Scottish Daily Mail
Franco thought my best years were behind me... I had to prove him wrong, says Fraser Brown
IT only took one conversation with Franco Smith to make Scotland international Fraser Brown fear he was on the way out at Glasgow Warriors last year.
South African Smith, who had just replaced Danny Wilson as head coach, immediately made it clear to the hooker that his time at the club was limited.
‘We played Ayrshire Bulls in a hurriedly arranged pre-season match in Inverness for Franco’s first game,’ recalled Brown. ‘I was chatting to him at breakfast and he turned around and said: “It’s important for you and Richie Gray to have one last good season here”. And I’d only known him for four or five days by that point.’
It says much for the 33-year-old’s determination and dedication to succeed that he has since shown Smith he was wrong to make any assumptions.
So much so that he has just been rewarded with a one-year contract extension and hopes to be involved in tomorrow night’s European Challenge Cup final against Toulon in Dublin.
Reflecting on that initial chat with the coach, Brown revealed: ‘I just thought: “I’m going to prove you wrong”. I’m a little bit belligerent, so that’s just the way it is. Richie Gray got a new deal as well. Both the old-timers.
‘The way I looked at things is that we all had to prove ourselves, just as you do every time a new head coach comes in. This season, I’ve just tried to get back to basics, go back to what made me a good player in the first place, and just work hard.
‘Franco appreciates hard work and people who do their job. We’ve seen that from everyone this season, so getting the new deal was satisfying.
‘I don’t want to stop playing rugby at the minute, so to be here for another year is ideal. I’ve spent pretty much my entire career at Glasgow and, from a rugby and family point of view, we’ve loved being at the club. To be able to continue that for another 12 months is something I’m very happy about — and proud of, too.’
Brown, like every other Warriors player, was still waiting to hear if he had been selected for tomorrow’s showdown when he spoke to Sportsmail yesterday.
Smith has already made clear that picking two hookers out of three — Brown, George Turner and Johnny Matthews — is proving to be one of his toughest selection decisions.
Having already been left out of Scotland’s World Cup training squad, Brown is desperate to start in one of the most important matches in Glasgow’s history.
‘George, Johnny and myself share a car together from Edinburgh to Scotstoun every day for training,’ said Brown. ‘obviously, one of us isn’t playing every single week, so the morning before a team announcement is okay, but, in the afternoon, one of us is always a bit grumpy on the way back home.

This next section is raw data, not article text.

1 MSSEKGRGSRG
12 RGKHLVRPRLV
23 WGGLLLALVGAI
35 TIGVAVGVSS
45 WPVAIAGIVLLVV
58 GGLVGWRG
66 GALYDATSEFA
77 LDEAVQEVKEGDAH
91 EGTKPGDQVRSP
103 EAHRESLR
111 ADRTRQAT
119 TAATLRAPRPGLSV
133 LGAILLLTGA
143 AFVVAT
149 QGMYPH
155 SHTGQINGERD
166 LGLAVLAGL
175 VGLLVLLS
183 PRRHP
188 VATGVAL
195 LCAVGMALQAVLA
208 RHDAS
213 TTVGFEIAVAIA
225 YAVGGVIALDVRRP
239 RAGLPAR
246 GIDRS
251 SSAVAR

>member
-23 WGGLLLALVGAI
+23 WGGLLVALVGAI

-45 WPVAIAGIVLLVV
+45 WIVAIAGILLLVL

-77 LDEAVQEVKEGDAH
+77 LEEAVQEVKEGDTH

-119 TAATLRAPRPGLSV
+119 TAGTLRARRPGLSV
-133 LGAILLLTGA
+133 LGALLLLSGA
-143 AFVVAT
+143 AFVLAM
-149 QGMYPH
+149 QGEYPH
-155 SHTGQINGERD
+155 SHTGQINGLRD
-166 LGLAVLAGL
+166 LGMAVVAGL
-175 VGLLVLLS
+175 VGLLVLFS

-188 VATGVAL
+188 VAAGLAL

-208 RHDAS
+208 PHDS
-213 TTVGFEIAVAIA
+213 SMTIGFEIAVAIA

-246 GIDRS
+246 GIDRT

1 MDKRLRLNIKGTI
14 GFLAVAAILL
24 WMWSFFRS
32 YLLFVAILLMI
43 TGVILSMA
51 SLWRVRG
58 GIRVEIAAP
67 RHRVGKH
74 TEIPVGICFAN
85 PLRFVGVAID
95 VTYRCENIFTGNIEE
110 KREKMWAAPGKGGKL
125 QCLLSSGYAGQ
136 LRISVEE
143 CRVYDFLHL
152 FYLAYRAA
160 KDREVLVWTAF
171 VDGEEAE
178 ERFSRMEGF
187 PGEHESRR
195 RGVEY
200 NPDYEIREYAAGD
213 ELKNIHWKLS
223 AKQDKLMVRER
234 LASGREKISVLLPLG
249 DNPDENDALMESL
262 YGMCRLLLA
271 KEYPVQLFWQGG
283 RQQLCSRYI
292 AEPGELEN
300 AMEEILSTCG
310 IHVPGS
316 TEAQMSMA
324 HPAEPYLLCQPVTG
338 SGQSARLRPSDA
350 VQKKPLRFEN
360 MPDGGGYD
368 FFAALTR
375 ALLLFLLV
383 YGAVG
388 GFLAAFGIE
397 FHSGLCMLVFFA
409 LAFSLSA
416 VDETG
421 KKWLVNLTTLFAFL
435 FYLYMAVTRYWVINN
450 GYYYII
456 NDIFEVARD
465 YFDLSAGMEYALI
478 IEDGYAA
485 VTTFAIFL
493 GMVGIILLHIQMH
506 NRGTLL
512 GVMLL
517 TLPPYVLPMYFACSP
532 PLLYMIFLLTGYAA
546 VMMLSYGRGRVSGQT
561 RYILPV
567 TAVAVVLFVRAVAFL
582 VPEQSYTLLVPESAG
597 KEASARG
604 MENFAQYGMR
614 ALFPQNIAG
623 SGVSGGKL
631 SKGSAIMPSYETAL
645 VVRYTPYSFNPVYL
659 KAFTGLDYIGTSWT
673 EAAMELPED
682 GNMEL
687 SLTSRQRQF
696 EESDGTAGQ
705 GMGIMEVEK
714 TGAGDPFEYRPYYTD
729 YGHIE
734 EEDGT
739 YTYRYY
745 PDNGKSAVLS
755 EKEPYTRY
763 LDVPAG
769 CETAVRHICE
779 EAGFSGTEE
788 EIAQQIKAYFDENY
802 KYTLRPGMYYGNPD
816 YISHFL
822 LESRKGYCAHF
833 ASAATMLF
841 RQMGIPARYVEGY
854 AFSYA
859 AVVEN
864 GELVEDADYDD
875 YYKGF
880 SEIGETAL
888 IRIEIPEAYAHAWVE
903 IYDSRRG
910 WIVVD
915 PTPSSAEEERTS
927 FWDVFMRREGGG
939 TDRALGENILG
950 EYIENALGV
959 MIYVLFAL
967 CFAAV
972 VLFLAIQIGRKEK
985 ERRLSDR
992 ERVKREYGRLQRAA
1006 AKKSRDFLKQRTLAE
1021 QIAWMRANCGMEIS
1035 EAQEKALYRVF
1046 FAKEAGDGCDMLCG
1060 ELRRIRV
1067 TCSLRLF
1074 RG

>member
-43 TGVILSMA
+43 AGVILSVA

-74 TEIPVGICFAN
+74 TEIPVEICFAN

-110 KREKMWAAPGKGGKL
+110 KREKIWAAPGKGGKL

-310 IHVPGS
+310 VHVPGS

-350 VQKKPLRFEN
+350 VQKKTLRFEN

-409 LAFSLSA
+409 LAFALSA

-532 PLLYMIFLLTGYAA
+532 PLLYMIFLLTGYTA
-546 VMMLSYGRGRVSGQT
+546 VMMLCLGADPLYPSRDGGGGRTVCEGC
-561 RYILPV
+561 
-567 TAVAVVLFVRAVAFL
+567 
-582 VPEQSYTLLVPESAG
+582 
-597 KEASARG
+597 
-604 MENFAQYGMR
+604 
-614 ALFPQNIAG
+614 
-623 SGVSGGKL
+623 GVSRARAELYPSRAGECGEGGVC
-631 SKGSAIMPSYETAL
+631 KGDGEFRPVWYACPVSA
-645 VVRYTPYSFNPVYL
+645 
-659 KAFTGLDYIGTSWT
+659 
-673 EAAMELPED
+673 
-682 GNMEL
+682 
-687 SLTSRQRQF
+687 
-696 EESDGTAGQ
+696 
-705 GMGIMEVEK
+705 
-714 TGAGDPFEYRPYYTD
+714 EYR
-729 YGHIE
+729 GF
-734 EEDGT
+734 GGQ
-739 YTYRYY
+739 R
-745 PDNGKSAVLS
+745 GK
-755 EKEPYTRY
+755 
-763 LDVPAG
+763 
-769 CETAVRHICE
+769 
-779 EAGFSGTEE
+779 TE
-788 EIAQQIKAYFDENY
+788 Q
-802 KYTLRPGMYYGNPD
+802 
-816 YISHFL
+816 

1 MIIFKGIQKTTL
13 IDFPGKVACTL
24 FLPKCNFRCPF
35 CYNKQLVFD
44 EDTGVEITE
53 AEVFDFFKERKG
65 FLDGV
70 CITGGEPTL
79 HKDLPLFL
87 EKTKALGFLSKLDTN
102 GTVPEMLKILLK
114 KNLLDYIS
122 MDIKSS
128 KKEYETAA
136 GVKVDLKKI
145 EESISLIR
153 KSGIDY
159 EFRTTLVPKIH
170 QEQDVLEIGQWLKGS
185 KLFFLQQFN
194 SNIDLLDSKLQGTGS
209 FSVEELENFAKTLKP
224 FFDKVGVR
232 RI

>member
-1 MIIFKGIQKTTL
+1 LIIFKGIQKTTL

‘Scotland have benefited from that competition for places over the last couple of years as they have had a good group of hookers to pick from, all pushing each other and it’s the same here.
‘We all have different attributes. We’re not the same type of player. That also allows us to bring something different when we play and allows the coaches to rotate depending on the opposition.
‘It’s hard to get in the team, but that’s how it should be. Competition is strong and I’m just glad I don’t have to be upstairs picking the team.’
Brown is on the reserve list for Gregor Townsend’s training squad after Stuart McInally, Ewan Ashman, David Cherry and Turner were all picked ahead of him. only three hookers will go to the World Cup in France.
Does he think a barnstorming display against Toulon, or when he plays for a World XV against the Barbarians at Twickenham the following week, might influence Townsend if an injury crops up?
‘There have been four hookers picked ahead of me and you would have to ask Gregor if me doing well in games coming up will make a difference,’ said the former Scotland captain. ‘We’re playing in a European final, so, if we play well and come away with silverware, then I am putting myself in that conversation.
‘All I can do if I get to play is play the best I can. Winning teams tend to be looked at more fondly.
‘I’ve been lucky enough to go to two World Cups. Along with the lions, playing at a World Cup is the pinnacle of an international career, so to not be in the squad for this one is hard to take.
‘I also have the Barbarians to look forward to and that will be fun. Also, you never know what’s going to happen. It’s the nature of rugby. I’ve been around a long time and been left out of squads before, then brought back in and missed out through injury. It’s the way the world works.’